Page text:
The onboarding process for many companies is not a simple one—it involves a lot of team members taking a new client from 0 to 100 so they can effectively use your software or service. Project management, especially for onboarding with complex software or services, can be a difficult and messy process. It would be wise for companies to think about onboarding from the perspective of Albert Einstein:
“Everything should be made as simple as possible, but not simpler.”
There are actually two sides to each onboarding process—the client-side and your internal onboarding—and each should be as simple as possible to maximize time-to-value and set the stage for a long and beneficial relationship.
Simplifying the Client Side
During the onboarding process, clients basically have three questions:
- What product did we purchase?
- Where are we at with onboarding?
- Who has the ball (who needs to take the next step)?
The problem with most project management software is that it doesn’t have any visibility for the clients. Your team may be diligently working on getting all the pieces in place, but the client has no idea what’s going on.
What product did we purchase?
Does it surprise you to hear that clients have this question during onboarding? Many people assume that when your sales team hands off a client they already know what they are getting and how they will use it. But in many companies, the decision-maker who signs the contract with sales is a completely different person from the one who will actually implement and use the software or product each day.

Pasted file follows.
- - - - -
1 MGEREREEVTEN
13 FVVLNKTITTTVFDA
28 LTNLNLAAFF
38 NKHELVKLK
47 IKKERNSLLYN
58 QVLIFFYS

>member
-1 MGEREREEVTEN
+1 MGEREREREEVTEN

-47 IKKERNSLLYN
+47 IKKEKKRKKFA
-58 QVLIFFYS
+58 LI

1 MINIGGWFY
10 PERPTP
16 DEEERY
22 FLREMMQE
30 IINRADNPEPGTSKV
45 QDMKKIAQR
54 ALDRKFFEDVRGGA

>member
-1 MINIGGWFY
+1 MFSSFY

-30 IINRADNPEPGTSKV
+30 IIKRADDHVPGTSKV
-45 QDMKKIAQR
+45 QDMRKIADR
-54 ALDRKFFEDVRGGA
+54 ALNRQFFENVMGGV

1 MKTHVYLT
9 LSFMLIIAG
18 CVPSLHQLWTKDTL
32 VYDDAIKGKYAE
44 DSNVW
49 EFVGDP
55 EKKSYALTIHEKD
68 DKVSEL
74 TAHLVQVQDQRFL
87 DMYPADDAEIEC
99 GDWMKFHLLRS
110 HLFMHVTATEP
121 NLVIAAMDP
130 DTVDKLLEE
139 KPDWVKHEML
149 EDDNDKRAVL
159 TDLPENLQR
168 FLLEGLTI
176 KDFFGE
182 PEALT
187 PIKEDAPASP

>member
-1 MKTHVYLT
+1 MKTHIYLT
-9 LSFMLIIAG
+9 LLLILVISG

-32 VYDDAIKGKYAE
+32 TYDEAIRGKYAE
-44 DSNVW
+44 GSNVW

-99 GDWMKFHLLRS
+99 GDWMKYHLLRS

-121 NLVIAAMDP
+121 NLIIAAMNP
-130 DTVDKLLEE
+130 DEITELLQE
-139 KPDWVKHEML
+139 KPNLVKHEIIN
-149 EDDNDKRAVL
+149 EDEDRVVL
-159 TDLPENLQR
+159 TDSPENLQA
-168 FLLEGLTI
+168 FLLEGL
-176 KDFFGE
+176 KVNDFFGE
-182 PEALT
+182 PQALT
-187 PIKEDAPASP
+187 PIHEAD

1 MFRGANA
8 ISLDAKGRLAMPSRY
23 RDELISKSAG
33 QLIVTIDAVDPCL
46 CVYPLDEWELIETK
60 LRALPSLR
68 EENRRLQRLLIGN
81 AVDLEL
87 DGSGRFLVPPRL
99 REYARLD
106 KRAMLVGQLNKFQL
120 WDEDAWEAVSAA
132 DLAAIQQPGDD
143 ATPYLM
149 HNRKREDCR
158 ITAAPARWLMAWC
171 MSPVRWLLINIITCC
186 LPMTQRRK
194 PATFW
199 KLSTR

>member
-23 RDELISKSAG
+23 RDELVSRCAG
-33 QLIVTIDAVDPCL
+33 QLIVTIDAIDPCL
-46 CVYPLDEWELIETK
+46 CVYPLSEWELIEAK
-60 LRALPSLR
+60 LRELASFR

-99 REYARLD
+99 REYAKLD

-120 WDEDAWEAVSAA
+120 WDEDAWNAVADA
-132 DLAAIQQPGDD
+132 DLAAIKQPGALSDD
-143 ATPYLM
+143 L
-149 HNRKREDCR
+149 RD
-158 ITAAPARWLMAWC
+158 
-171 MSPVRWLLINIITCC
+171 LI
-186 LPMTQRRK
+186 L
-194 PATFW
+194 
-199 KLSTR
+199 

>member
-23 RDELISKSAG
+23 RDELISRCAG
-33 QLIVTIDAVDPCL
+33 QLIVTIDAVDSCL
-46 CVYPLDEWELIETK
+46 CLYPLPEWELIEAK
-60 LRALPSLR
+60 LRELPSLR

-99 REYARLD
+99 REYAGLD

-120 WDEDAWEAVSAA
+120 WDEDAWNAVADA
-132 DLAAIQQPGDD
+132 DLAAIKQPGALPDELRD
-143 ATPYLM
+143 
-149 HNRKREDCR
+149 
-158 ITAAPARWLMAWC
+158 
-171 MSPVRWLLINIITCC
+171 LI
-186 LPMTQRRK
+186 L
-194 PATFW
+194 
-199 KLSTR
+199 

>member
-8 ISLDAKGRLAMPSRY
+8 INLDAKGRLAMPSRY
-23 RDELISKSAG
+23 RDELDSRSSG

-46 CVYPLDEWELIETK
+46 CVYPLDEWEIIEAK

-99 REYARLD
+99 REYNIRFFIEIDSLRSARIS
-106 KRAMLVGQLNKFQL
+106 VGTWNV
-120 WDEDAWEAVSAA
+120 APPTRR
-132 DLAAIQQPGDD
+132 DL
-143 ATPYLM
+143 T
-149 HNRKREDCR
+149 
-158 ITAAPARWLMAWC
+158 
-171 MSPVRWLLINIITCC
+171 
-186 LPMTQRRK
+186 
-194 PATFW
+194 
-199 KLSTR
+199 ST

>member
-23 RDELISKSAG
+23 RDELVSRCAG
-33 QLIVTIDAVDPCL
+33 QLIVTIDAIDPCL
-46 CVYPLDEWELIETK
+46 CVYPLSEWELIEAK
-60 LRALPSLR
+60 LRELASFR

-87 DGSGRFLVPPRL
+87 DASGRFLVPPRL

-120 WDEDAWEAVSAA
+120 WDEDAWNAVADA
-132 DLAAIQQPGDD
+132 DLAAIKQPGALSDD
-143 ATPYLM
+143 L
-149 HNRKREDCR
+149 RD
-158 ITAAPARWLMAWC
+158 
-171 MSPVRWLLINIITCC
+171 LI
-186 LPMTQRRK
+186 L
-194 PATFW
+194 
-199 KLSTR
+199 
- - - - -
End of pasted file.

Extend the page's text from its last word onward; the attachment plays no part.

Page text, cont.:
Your onboarding process should be treated like a second sales process to:
- Reinforce key features
- Showcase simplicity and ease of use
- Focus on the things that the client needs or wants
- Answer any questions that come up from the people who will use the product
Where are we at with onboarding?
Most project management has internal communication tools but fails to keep the clients looped into everything that is happening. That leaves clients completely in the dark wondering if anything is going on, or creates a string of endless “reply all” emails that are impossible to follow for everyone involved.
Who has the ball?
Without good communication, clients also have no idea who needs to take the next step. When there is little visibility and no accountability, your team may be waiting for a client to take the next step, and the client has no idea they are holding up the project. Once you all figure it out, everyone is frustrated by the delays.
GUIDEcx is the first onboarding software that actually allows clients to see an overview of the project, timelines, and assignments so they know exactly what is going on and who is responsible. That keeps everyone accountable, and virtually eliminates calls and emails from your client asking for status updates.
In part two of this blog, we’ll talk about simplifying things on the internal side for your team. In the meantime, contact us to schedule a demo and see how our software can improve your onboarding.
- 7 Deadly Onboarding Sins and How to Avoid Them - December 7, 2021
- 4 Questions to Ask on Your Post Client Onboarding Survey - October 22, 2021
- 3 Questions to Ask on Your Pre Client Onboarding Survey - October 21, 2021